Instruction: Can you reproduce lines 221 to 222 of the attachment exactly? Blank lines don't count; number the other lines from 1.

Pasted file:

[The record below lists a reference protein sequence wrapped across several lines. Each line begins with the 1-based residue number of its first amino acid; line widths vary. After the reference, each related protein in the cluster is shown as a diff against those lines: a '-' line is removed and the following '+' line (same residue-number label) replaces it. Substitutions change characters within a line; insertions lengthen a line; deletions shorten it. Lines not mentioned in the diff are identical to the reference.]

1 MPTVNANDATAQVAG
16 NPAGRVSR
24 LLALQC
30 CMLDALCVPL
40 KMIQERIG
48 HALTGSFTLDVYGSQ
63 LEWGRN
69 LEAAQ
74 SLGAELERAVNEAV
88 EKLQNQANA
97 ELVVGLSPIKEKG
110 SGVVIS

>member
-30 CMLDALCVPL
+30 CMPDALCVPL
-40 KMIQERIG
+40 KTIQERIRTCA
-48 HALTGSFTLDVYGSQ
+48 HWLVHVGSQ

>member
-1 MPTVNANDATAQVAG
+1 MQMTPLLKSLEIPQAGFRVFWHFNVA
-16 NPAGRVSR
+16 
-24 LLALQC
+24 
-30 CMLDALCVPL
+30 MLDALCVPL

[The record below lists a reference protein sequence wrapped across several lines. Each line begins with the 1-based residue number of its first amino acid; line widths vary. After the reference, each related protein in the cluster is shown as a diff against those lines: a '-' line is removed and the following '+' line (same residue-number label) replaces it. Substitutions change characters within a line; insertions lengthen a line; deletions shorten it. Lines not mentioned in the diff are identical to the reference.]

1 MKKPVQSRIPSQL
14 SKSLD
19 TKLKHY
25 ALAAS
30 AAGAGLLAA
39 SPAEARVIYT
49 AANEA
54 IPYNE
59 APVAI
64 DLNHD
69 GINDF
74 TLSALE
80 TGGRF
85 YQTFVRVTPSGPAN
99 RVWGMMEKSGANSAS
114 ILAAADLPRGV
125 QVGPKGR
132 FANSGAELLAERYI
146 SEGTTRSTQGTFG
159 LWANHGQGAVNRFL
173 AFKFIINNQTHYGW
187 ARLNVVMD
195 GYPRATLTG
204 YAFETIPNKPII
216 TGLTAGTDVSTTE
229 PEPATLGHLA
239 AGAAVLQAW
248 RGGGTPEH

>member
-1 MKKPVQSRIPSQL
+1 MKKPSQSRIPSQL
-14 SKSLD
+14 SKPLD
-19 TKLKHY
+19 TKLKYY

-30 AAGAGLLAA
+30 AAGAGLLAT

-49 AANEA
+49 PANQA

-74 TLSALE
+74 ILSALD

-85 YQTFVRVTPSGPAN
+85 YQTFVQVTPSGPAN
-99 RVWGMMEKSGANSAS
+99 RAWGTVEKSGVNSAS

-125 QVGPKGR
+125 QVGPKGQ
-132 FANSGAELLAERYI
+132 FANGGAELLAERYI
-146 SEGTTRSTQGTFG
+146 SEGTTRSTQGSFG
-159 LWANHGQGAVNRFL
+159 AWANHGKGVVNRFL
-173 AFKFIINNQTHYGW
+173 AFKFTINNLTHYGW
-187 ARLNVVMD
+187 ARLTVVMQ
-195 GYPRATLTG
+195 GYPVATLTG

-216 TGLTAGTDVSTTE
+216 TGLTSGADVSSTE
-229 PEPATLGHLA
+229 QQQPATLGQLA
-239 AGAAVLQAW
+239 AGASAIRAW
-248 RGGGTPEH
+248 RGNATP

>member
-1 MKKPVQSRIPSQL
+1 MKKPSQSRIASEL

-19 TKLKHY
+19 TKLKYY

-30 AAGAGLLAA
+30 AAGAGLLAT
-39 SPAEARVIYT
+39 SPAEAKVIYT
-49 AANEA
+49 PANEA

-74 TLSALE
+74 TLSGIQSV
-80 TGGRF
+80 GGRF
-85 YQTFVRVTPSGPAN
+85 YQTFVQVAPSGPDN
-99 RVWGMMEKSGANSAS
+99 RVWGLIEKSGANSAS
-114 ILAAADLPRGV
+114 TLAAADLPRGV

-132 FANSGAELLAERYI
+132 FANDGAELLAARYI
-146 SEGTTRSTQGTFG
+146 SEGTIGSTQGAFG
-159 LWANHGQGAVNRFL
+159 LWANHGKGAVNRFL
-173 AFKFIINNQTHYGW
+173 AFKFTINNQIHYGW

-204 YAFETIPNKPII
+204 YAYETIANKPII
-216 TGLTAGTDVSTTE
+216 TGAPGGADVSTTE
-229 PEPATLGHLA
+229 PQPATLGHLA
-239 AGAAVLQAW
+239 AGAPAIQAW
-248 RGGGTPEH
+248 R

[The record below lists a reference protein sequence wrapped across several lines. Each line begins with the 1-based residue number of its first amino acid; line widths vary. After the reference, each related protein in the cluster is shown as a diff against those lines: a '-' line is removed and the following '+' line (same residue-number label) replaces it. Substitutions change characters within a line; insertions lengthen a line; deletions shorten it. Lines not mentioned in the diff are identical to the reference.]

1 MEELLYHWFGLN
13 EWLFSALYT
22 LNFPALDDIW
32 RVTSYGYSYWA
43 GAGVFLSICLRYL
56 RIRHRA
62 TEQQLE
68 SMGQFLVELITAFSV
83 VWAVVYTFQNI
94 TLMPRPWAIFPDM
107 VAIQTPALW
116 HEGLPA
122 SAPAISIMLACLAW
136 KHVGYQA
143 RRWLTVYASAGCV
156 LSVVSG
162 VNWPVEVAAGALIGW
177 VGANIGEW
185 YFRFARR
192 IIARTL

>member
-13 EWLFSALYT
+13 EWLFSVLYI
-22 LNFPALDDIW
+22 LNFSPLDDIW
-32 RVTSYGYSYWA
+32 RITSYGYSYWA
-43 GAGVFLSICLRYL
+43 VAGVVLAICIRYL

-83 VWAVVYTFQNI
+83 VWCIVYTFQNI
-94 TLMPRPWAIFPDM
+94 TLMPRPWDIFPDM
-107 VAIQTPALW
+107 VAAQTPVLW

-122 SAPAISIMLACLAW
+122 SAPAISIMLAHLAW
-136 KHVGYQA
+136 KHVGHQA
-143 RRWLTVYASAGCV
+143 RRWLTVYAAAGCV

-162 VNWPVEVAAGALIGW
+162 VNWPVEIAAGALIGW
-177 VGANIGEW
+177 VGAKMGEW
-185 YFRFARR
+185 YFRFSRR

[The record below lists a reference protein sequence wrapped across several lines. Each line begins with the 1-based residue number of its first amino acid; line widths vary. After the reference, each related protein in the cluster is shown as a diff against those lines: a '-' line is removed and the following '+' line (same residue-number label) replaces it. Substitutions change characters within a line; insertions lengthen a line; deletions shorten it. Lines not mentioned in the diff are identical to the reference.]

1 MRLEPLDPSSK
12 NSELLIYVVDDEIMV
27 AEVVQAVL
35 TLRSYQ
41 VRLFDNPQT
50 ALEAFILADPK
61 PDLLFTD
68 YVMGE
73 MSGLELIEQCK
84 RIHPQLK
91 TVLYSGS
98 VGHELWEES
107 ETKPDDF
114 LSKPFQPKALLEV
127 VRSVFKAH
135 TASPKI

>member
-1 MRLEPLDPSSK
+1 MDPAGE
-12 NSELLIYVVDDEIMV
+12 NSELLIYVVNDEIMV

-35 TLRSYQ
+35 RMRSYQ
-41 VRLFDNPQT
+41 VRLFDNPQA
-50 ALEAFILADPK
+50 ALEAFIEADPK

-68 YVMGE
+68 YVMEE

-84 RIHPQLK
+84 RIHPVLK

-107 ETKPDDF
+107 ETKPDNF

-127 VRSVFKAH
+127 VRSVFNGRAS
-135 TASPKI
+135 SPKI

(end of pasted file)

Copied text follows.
-135 TASPKI
+135 SPKI